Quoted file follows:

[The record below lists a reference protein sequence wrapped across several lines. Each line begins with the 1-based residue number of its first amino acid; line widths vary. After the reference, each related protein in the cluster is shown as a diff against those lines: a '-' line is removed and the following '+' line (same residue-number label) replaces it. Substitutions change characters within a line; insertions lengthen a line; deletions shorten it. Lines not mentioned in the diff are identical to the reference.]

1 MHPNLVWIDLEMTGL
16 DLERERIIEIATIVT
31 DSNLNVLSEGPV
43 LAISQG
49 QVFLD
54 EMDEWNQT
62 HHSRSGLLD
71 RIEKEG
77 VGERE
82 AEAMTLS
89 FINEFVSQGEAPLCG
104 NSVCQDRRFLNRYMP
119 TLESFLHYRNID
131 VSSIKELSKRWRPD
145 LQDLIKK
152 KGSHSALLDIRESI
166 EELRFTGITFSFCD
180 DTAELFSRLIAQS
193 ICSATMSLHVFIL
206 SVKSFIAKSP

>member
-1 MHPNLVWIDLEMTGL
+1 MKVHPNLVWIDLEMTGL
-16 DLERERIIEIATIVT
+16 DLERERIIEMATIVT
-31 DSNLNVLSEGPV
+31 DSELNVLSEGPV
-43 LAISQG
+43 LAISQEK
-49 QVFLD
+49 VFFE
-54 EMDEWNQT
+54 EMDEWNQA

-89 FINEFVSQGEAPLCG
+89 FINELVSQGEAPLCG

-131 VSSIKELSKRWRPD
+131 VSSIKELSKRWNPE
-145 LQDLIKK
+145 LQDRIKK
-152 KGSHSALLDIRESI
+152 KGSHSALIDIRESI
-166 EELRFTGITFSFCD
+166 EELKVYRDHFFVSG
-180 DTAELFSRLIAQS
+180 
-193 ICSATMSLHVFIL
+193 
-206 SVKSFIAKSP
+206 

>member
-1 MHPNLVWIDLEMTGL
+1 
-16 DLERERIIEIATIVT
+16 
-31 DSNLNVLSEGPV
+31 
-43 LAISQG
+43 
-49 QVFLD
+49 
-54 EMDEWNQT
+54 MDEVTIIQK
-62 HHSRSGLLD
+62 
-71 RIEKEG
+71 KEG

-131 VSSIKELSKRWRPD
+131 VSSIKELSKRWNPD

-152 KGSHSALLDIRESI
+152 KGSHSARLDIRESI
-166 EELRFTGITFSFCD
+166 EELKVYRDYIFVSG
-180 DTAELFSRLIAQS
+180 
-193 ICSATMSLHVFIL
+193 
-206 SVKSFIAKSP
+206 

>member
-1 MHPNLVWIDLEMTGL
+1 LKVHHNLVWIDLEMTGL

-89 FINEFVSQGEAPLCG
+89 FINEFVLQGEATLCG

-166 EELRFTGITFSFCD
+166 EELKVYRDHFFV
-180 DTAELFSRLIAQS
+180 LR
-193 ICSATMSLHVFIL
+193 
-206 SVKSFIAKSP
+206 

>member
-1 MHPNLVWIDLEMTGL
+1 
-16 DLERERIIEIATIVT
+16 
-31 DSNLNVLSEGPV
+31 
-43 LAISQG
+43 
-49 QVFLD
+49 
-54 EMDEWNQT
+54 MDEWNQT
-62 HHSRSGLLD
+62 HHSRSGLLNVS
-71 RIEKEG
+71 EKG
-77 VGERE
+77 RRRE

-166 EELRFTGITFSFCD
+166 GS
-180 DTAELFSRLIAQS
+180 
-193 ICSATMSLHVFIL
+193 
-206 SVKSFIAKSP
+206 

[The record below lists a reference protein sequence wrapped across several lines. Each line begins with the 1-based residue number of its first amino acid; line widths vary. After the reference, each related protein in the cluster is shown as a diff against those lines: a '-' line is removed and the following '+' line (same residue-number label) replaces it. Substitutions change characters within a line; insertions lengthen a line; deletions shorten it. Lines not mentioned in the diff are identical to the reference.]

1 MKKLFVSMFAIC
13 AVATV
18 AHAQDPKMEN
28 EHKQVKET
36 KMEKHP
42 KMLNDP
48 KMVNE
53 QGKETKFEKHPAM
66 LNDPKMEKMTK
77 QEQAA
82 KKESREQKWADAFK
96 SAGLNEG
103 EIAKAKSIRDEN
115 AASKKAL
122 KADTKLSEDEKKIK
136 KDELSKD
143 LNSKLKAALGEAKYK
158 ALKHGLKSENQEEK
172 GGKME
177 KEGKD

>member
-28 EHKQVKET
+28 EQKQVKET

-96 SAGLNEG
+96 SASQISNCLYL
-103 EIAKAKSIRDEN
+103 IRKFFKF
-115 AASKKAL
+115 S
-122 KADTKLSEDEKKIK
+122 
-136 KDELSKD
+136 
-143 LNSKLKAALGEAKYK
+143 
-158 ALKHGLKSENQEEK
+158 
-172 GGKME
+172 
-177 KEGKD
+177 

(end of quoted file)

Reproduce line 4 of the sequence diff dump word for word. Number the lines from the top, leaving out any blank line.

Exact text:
31 DSNLNVLSEGPV